posted by Rock Steady at 4:17 AM on September 20, 2006


Boston, most definately. The city is a nightmare for drivers, on the other hand.

The subway stinks, however. Frequently late, delayed, broken-down, under construction, whatever.

The T ("subway") is great for one reason: it goes everywhere (except certain pockets of Cambridge and Allston). The problem with the T is that it's slow, but that's because it's not a proper-subway that's 100% underground: trolleys just aren't going to be as fast a normal subways, so the more miles of track a particular line spends above-ground, the slower it is in general (the Green line is notoriously slow, for example, but the Red line is pretty nice.)
posted by Civil_Disobedient at 4:21 AM on September 20, 2006


I've had good experiences with San Francisco and Tokyo, but I haven't had a job that I have to commute to in 10 years, so your mileage may vary. Especially in San Francisco.
posted by Ookseer at 4:22 AM on September 20, 2006


I'd also just like to add that while NYC is a great city for a non-driver, it's a shitty city for a walker. The physical distances can become daunting rather quickly. Their subway is the best in the world, though, which nearly makes up for it.
posted by Civil_Disobedient at 4:24 AM on September 20, 2006


Both DC and Philly are doable without cars, but you'll have to be a little more careful in planning where you move to than you would have to in a city like NY or Chicago that has real public transit.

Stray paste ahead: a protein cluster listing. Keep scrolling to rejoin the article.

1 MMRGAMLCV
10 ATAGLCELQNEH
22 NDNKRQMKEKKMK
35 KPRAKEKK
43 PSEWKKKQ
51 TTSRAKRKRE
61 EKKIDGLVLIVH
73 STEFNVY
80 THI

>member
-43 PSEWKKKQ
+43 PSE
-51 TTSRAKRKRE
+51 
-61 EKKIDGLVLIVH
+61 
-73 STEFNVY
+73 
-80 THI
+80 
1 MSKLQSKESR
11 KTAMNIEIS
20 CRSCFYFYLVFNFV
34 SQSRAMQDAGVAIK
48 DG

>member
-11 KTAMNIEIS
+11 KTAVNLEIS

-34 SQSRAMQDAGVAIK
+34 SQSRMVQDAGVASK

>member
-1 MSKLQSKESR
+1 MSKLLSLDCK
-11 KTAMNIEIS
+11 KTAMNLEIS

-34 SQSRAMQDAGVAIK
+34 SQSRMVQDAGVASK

These days it's even easier to get by without a car in US big cities because you can get a membership to something like Flexcar and have access to a car when you need to get somewhere off public transit lines.
posted by footnote at 4:25 AM on September 20, 2006


any older city, even small ones, are very good for non-drivers. I lived for three years in New Haven, CT, founded c1630, and the public transit isn't great, but that doesn't matter, since I could walk everywhere. There is lots of cheap housing within 1/2 hour walk of the downtown core - well, actually, all of the housing is cheap by big city standards.

But I can imagine that any city of a similar size and age - predating cars - would provide similar amenities.

Within larger Eastern cities, whether you need a car is usually dependent on where you live. I grew up in Toronto, and I would say that within the old city of Toronto (as opposed to the expanded), you could live perfectly happy without a car. But you do need a car if you live in Etobicoke or Scarborough. (Well, you can live without one - I always have - but there is a decrease in the quality of life, and shopping is hard). So some places like Philidelphia or Pittsburg might be very nice, depending on what neighbourhood you choose.
posted by jb at 4:35 AM on September 20, 2006


Boston, including Cambridge, and Chicago.
posted by R. Mutt at 4:39 AM on September 20, 2006


I lived in Ann Arbor, Michigan for 8 years with no car. It's a little different than living in a big city with no car, but very very doable. Becuase the campus and the city are sort of the same thing, stuff is very walkable or bus ridable.
posted by dpx.mfx at 4:40 AM on September 20, 2006